Web-calling Wars: T-Mobile, Vonage, ooma Get Ready for Combat

Posted by: Olga Kharif on August 9, 2007

It appears that T-Mobile may be preparing its own brand of a Web-calling service. I am not at all suprised: T-Mobile’s competitors AT&T and Verizon have been offering such services for several years now. Sprint Nextel will offer such a service when it launches its WiMax wireless broadband network next year. And a bunch of start-ups like ooma are rolling out their VoIP offerings (ooma just began accepting pre-orders).

And where does that leave Vonage? Not in a good place. Vonage, the one-time VoIP market leader, reported its second-quarter results today. Not surprisingly, its subscriber growth has slowed further. Clearly, a rise in competing Web-calling services is not good news. (Of course, some services, such as SunRocket, have recently gone under, too.)

That said, today Vonage did serve up some good news. The company has completed and deployed workarounds relating to two of the most important Verzion patents a court said it infringed. Interim CEO Jeffrey Citron told me today that the company doesn’t plan to bicker with Verizon over whether the workaround works until a decision from an appeals court reviewing the case is made public in the next month or two. If Vonage is found not guilty, then Vonage won’t have to do any proving in relation to its workaround. Otherwise, the workaround “should mitigate much of the risk associated with a negative verdict,” Citron says.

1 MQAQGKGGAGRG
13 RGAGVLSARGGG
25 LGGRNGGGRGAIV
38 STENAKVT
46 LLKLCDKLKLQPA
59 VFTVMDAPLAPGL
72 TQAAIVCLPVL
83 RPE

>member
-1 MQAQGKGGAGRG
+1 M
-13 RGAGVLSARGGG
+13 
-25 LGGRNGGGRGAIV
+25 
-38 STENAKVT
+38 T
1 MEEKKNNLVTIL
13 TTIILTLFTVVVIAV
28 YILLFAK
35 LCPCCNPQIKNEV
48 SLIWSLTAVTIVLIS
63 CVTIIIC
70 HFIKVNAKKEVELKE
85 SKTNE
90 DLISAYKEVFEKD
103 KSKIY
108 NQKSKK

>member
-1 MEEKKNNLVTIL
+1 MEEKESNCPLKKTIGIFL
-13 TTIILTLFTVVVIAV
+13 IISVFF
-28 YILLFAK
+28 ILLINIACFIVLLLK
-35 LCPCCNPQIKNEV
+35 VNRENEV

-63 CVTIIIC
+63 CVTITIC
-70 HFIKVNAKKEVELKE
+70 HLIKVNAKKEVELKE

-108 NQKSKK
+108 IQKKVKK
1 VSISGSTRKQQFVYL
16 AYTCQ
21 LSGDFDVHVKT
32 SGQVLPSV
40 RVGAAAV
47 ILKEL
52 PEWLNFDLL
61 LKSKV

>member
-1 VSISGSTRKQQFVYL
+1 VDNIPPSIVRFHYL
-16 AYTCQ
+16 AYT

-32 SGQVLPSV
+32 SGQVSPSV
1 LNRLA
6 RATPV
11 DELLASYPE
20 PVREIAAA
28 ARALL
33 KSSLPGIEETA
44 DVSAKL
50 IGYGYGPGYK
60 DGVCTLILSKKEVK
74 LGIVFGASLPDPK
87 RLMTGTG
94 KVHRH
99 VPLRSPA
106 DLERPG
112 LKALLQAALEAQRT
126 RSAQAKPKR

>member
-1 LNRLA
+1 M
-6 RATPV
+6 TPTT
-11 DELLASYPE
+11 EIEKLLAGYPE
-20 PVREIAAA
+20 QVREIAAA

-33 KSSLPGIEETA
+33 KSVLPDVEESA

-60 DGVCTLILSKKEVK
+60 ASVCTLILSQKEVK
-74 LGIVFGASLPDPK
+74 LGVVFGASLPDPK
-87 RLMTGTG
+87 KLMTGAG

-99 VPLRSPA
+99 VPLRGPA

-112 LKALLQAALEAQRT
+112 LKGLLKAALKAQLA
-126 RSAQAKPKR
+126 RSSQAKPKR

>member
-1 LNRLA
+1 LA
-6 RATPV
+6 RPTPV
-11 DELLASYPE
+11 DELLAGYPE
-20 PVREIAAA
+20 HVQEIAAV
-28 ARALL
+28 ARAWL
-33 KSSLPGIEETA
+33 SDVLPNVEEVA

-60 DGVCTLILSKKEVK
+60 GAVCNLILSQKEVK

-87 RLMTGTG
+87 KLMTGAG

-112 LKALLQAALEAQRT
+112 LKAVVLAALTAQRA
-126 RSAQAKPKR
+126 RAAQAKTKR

Reader Comments

Tech Untangled

August 9, 2007 3:45 PM

I think The combat is already there because T-mobile already has its HotSpot@home service, Vonage already has its service, and only Ooma is just coming on board. However, the big picture is bigger than that and includes players like Skype. Here is a comparison that shows that Skype is a better value proposition for most customers than Ooma is.

http://techuntangled.com/why-skype-is-better-than-ooma

And here are some concerns about Ooma (although th e whole story about how Ooma works is a bit vague right now)

http://techuntangled.com/concerns-about-ooma

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Bloomberg Businessweek writers Peter Burrows, Cliff Edwards, Olga Kharif, Aaron Ricadela, and Douglas MacMillan, dig behind the headlines to analyze what’s really happening throughout the world of technology. Tech Beat covers everything from tech bellwethers like Apple, Google, and Intel and emerging new leaders such as Facebook to new technologies, trends, and controversies.

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